siehe auch: Workers’ Party ideologically and rhetorically linked to Nazism. Here in the Czech Republic, some journalists and lawyers have gotten used to taking the arguments of Workers’ Party chair Tomáš Vandas seriously. To a great extent, the positivistic approach of courts to the law, which focuses more on formal requirements than on the essence of a case, is responsible for this. Why this method of consideration has been taken on by journalists deserves a separate study. Let’s look more closely at the main arguments that have been made by Vandas during this ongoing trial; DS trial Day 4: DS linked to Hitler’s legacy, Šlégr and Švehlík refuse to testify. Yesterday, the hearing before the Supreme Administrative Court on the Czech Government’s motion to dissolve the Workers’ Party (Dělnická strana – DS) entered its fourth day. The government presented a great deal of irrefutable evidence on the connection between the party and neo-Nazi groups. Presiding judge Vojtěch Šimíček began the proceedings by asking whether the government had any other evidence to introduce. Representatives of the government submitted a text to the court of a right-wing speech given in German at a march in Munich in May 2009. Patrik Vondrák, the head of the Prague DS branch, also spoke at the march. “In our view, this documents the fact that the neo-Nazi movement is internationalizing, and within that framework, a highly-placed representative of the Workers’ Party is making speeches,” Czech Interior Ministry lawyer Karel Bačkovský explained to IDNES.cz. Texts downloaded from the DS website served as a second piece of government evidence. The press department of the party published its “Invitation to Svitavy” on that website, calling for a demonstration against the imprisonment of Vlastimil Pechanec, who was sentenced several years ago to an extraordinary sentence of 17 years in prison for racially motivated murder. DS head Tomáš Vandas denied the party had convened the event. The DS leader evaded responsibility by characterizing the announcement as “just general information that the event is taking place, nothing more.” According to right-wing extremism expert Michal Mazel, the party is inspired by German National Socialism and the ideology of Adolf Hitler. This can be seen, for example, in their classification of people according to nationality. “In many of their speeches there is a tendency to distinguish among people according to their ethnicity, according to their racial origin, to separate people into ‘us, the good’ and ‘them, the bad’,” testified Mazel. The DS was said to primarily target Roma. Vandas has long denied any connection to Nazism.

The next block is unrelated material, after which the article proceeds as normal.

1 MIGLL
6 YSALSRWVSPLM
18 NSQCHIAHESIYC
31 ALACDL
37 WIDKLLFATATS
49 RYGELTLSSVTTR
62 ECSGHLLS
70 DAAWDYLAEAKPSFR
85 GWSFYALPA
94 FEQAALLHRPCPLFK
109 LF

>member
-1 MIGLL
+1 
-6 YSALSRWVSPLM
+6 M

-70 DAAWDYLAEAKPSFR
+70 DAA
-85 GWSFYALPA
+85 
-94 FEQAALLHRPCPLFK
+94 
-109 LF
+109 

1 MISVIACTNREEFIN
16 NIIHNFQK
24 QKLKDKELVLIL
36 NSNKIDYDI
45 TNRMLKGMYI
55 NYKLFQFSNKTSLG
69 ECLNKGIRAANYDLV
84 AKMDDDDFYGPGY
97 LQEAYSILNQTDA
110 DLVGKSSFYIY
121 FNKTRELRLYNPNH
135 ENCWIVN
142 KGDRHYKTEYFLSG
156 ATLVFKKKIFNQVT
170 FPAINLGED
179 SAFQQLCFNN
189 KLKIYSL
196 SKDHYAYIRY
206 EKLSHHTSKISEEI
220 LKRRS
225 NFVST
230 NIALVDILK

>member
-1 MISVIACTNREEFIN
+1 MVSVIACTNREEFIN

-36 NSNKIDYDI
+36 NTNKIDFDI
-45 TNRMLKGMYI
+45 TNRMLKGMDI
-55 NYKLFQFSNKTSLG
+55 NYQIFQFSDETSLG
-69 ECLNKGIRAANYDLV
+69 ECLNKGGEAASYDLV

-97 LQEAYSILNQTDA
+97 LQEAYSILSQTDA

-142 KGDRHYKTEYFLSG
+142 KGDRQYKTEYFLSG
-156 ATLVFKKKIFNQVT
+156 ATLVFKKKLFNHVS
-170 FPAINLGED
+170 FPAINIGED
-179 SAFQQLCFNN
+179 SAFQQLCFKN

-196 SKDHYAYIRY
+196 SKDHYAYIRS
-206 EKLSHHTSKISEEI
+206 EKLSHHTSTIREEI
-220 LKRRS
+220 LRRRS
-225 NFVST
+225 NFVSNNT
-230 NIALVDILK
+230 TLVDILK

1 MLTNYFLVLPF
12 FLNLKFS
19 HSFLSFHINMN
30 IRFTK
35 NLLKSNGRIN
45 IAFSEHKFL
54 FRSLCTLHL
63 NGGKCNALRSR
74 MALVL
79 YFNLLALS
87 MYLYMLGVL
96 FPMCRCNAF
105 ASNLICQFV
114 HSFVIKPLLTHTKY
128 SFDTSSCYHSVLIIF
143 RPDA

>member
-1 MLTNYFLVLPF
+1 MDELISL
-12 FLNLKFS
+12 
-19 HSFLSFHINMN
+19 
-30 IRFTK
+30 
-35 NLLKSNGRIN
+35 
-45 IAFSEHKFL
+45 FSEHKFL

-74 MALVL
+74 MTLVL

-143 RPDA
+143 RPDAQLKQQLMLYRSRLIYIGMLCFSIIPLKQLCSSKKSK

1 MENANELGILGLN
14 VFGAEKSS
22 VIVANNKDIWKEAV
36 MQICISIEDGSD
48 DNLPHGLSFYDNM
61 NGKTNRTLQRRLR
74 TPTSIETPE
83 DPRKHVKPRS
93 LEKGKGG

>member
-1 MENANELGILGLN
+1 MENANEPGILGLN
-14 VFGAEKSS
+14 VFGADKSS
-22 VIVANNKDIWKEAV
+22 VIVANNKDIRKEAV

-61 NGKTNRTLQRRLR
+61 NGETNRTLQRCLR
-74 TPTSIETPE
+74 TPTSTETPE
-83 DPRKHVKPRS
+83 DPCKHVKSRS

Police officers stand guard outside the home of suspected white supremacist Ian Davison in Burnopfield, County Durham, after the deadly poison ricin was discovered in a jam jar in Davison’s kitchen, following his arrest TWO suspected neo-Nazis due to appear in court tomorrow are alleged to belong to the same extreme right wing organisation as a County Durham father and son arrested on terrorism charges. Trevor Hannington, 58, and Michael Heaton, 42, are accused of being “administrators” of the Aryan Strike Force website and used wall posts to encourage others to murder Jews. They are due before the Old Bailey tomorrow facing a string of terrorism and public order offences dating back to January 2008. Also alleged to have links to the Aryan Strike Force are former pub DJ Ian Davison, 41, and his son Nicky, 18. Ian Davison was brought before City of Westminster Magistrates’ Court in London last June accused of stashing deadly poison and explosives at his North East home.